Four student teams gave it their best shot, but in the end it was Team Tastebuds that came up with the winning concept at the Colligan User Interface Design Challenge, a competition to design a mobile interface. The team won $8,000 for their concept of a mobile foodie app. The final standings were as follows:
1st Place — Tastebuds, mobile food rating app, $8,000
2nd Place — Iris, medical communication system, $4,000
3rd Place — Emporyum, 3D printing/archiving app, $2,000
4th Place — T-Back, wearable back monitor, $1,000
Sponsored by the University of Oregon office for Research, Innovation and Graduate Education, the inaugural event was made possible through the generosity of UO alumnus Ed Colligan, former CEO of Palm Inc. The interdisciplinary program was open to all UO students regardless of their majors.
“Student creativity and innovation really won out tonight,” said Kimberly Andrews Espy, UO vice president for research and innovation and dean of the Graduate School. “This was a learning experiment that built on the University of Oregon’s strengths in product design, interdisciplinary research and other areas of expertise and brought real-world knowledge and experience to students from all disciplines.”
“We are extremely grateful to Ed Colligan, our expert coaches and advisors and our talented students for making the Colligan User Interface Design Challenge such a success for everyone involved.”
Dubbed the “Duck Tank,” Thursday’s grand finale event was a Shark Tank-style competition that challenged teams to deliver “elevator pitches” for their design concepts. They presented before a panel of judges that included Colligan and Espy, along with Paul Anthony, founder and CEO of Rumblefish; Isaac Babbs, software and entertainment media executive; and Rob Haitani, primary developer of the Palm/Handspring GUI.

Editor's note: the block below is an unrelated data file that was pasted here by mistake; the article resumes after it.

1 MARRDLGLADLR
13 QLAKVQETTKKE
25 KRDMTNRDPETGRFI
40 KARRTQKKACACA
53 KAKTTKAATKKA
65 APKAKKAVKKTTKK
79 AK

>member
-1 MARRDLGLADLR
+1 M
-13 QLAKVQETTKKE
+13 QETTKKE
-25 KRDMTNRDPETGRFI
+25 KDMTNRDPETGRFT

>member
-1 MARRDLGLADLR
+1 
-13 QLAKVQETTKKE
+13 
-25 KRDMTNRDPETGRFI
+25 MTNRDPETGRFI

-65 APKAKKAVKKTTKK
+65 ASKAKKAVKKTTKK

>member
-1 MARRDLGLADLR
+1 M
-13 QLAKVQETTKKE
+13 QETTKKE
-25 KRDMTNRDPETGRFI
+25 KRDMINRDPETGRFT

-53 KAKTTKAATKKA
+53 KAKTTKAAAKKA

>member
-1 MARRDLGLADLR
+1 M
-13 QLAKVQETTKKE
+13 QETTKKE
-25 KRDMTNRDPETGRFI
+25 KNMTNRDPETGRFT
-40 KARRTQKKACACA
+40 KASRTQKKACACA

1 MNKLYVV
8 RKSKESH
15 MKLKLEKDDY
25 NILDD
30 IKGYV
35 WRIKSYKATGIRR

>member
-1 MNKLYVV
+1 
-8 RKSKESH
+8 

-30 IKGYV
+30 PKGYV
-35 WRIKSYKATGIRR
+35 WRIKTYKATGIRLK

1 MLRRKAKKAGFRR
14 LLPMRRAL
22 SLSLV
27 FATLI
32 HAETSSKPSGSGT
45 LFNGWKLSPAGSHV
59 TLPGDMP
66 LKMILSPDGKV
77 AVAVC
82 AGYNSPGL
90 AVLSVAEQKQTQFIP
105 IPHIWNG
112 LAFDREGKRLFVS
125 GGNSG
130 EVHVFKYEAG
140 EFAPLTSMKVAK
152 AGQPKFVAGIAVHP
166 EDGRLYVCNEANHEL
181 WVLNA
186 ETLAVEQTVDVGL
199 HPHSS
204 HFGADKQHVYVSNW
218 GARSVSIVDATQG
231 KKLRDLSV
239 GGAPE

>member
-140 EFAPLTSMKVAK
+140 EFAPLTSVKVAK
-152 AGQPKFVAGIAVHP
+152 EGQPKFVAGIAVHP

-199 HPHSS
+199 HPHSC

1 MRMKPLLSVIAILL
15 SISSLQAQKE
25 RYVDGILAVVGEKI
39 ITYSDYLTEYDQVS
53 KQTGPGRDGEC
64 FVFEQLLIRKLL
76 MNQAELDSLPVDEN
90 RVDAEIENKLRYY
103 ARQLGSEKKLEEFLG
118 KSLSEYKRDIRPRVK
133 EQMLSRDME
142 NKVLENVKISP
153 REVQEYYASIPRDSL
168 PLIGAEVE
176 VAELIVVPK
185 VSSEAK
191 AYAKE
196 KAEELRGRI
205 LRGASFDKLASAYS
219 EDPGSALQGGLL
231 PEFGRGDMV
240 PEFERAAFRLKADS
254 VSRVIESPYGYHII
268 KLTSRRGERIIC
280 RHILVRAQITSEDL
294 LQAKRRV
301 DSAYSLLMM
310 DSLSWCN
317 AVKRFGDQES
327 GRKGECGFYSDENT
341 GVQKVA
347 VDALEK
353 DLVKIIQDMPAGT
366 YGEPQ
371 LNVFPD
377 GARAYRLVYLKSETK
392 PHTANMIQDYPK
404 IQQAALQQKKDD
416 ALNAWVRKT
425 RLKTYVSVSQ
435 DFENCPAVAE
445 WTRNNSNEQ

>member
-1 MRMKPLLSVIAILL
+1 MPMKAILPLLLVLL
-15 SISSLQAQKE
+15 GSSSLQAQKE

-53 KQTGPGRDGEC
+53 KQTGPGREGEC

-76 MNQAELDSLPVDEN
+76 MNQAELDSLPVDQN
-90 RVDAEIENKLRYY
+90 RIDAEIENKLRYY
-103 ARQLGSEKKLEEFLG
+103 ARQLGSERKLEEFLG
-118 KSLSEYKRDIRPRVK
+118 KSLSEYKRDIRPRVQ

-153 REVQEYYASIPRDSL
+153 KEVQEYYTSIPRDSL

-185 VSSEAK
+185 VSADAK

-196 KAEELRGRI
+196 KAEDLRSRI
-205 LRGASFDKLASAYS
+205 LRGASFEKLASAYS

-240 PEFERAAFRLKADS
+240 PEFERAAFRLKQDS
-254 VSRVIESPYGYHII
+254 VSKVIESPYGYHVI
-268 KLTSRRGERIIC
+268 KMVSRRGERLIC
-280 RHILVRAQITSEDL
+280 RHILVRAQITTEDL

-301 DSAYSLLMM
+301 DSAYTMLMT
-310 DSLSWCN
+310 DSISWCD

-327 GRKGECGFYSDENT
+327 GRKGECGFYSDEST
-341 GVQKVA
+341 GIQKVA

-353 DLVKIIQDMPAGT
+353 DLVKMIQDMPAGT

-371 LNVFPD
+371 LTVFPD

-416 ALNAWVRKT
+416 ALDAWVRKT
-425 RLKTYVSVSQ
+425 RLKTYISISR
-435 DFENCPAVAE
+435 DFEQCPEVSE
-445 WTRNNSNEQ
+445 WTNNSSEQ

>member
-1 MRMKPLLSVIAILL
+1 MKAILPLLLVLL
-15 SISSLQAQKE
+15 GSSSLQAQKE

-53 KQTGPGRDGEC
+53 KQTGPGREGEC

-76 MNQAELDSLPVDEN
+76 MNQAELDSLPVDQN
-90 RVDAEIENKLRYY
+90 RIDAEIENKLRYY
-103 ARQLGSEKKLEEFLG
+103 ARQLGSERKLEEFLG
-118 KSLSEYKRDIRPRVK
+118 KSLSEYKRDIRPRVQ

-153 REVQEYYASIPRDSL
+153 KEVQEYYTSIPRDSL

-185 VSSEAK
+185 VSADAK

Encouraged by a live audience, teams gave their pitches, answered questions from the judges and did their best to generate interest in products that didn’t yet exist. Concepts ranged from a back monitor that tells workers when they are improperly lifting to a 3D printing application for archiving and sharing sentimental objects to a medical communications system that helps bridge the language divide for first responders involved in disaster relief. Ultimately, the Tastebuds team won out with a presentation that emphasized the ease of use of their concept, a mobile app that helps users decide where to eat by crowdsourcing reliable restaurant reviews. Colligan praised group members for their ability to collaborate as a team.
"The Tastebuds team was truly a team in every sense of the word," Colligan said. "The passion for their product and the business opportunity showed brightly. The judges were impressed with their thoughtful and clean design, the unique social and crowd-sourced architecture of their app, and the outstanding positioning and presentation of their idea."
The team, whose members include Bobby Dodson, Chris Drachkovitch, Andrew Landau and Matthew Tolkin, plans to use the money to trademark its name and start developing and modeling its concept. Landau said the Colligan User Interface Design Challenge, a four-month program that took place outside of regular classes, taught the team how to make a simple idea into something more conceptual.
“We’re pretty excited,” said Landau, a junior advertising major. “We put a lot of hard work into this and it’s pretty nice that the work paid off.”
The theme of this year’s Colligan User Interface Design Challenge was “Making Mobile Meaningful.” It was a subject of particular interest to Colligan, a mobile technology pioneer who helped create the forbearer of the iPhone and all future smartphones, the Handspring Treo. The program attracted a total of 46 students on 16 teams representing 13 majors and all academic levels from across campus. It required students to combine skills in interaction design, computer science, psychology, marketing, and other areas of expertise.
The program kicked off in October 2013 with a series of preliminary idea sessions. Students then delved deeper into their concepts, learning about user interface design, wire framing, user testing, decision psychology, concept pitching and other subjects. Teams received coaching from UO faculty members, local private sector entrepreneurs and world-renowned researchers. In December, teams participated in the first round of the competition, presenting “elevator pitches” in support of their concepts. A panel of judges evaluated the proposals and selected four teams to advance to the final round of judging. Ken Kato, associate director of the UO InfoGraphics Lab, and Jason Germany, an assistant professor with the UO Product Design Program, developed the program and served as faculty coaches.